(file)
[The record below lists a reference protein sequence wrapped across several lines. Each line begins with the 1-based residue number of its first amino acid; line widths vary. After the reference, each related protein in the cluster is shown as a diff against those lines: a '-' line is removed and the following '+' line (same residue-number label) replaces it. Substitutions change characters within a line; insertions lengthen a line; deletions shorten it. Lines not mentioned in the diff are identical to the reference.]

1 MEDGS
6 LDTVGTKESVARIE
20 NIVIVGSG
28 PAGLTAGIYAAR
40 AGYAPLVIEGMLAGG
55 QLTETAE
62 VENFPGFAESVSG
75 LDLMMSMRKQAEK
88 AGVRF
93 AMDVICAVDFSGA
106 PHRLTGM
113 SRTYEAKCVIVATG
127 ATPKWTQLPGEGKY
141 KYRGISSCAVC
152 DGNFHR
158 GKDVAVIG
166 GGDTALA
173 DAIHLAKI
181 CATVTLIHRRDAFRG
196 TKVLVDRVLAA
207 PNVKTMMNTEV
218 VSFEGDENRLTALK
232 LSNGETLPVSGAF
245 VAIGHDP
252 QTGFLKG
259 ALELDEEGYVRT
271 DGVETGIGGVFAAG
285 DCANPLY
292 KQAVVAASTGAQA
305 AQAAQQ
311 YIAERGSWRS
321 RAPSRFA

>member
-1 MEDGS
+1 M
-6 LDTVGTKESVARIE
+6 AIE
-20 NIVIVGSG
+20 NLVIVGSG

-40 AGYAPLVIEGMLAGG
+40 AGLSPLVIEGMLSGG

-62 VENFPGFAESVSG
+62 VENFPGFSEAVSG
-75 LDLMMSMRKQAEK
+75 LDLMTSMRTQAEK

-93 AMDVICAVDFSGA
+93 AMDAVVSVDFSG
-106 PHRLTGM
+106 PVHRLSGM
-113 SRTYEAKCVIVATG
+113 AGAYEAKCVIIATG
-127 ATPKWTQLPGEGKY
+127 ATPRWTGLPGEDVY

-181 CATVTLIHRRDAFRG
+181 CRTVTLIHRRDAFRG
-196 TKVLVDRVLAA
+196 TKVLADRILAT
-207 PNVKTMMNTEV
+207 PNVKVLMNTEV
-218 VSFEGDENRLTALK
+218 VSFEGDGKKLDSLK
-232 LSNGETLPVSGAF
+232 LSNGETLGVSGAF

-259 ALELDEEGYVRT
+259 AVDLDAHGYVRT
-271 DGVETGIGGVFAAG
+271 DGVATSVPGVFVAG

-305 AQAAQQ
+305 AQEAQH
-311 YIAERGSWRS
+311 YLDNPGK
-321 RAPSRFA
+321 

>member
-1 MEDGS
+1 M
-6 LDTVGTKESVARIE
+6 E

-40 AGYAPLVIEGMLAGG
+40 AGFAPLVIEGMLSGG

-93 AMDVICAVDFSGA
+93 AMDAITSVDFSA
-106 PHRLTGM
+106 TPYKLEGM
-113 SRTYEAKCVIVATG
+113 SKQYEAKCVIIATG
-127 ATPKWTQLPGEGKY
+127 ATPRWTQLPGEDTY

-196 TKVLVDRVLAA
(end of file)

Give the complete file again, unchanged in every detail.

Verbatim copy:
[The record below lists a reference protein sequence wrapped across several lines. Each line begins with the 1-based residue number of its first amino acid; line widths vary. After the reference, each related protein in the cluster is shown as a diff against those lines: a '-' line is removed and the following '+' line (same residue-number label) replaces it. Substitutions change characters within a line; insertions lengthen a line; deletions shorten it. Lines not mentioned in the diff are identical to the reference.]

1 MEDGS
6 LDTVGTKESVARIE
20 NIVIVGSG
28 PAGLTAGIYAAR
40 AGYAPLVIEGMLAGG
55 QLTETAE
62 VENFPGFAESVSG
75 LDLMMSMRKQAEK
88 AGVRF
93 AMDVICAVDFSGA
106 PHRLTGM
113 SRTYEAKCVIVATG
127 ATPKWTQLPGEGKY
141 KYRGISSCAVC
152 DGNFHR
158 GKDVAVIG
166 GGDTALA
173 DAIHLAKI
181 CATVTLIHRRDAFRG
196 TKVLVDRVLAA
207 PNVKTMMNTEV
218 VSFEGDENRLTALK
232 LSNGETLPVSGAF
245 VAIGHDP
252 QTGFLKG
259 ALELDEEGYVRT
271 DGVETGIGGVFAAG
285 DCANPLY
292 KQAVVAASTGAQA
305 AQAAQQ
311 YIAERGSWRS
321 RAPSRFA

>member
-1 MEDGS
+1 M
-6 LDTVGTKESVARIE
+6 AIE
-20 NIVIVGSG
+20 NLVIVGSG

-40 AGYAPLVIEGMLAGG
+40 AGLSPLVIEGMLSGG

-62 VENFPGFAESVSG
+62 VENFPGFSEAVSG
-75 LDLMMSMRKQAEK
+75 LDLMTSMRTQAEK

-93 AMDVICAVDFSGA
+93 AMDAVVSVDFSG
-106 PHRLTGM
+106 PVHRLSGM
-113 SRTYEAKCVIVATG
+113 AGAYEAKCVIIATG
-127 ATPKWTQLPGEGKY
+127 ATPRWTGLPGEDVY

-181 CATVTLIHRRDAFRG
+181 CRTVTLIHRRDAFRG
-196 TKVLVDRVLAA
+196 TKVLADRILAT
-207 PNVKTMMNTEV
+207 PNVKVLMNTEV
-218 VSFEGDENRLTALK
+218 VSFEGDGKKLDSLK
-232 LSNGETLPVSGAF
+232 LSNGETLGVSGAF

-259 ALELDEEGYVRT
+259 AVDLDAHGYVRT
-271 DGVETGIGGVFAAG
+271 DGVATSVPGVFVAG

-305 AQAAQQ
+305 AQEAQH
-311 YIAERGSWRS
+311 YLDNPGK
-321 RAPSRFA
+321 

>member
-1 MEDGS
+1 M
-6 LDTVGTKESVARIE
+6 E

-40 AGYAPLVIEGMLAGG
+40 AGFAPLVIEGMLSGG

-93 AMDVICAVDFSGA
+93 AMDAITSVDFSA
-106 PHRLTGM
+106 TPYKLEGM
-113 SRTYEAKCVIVATG
+113 SKQYEAKCVIIATG
-127 ATPKWTQLPGEGKY
+127 ATPRWTQLPGEDTY

-196 TKVLVDRVLAA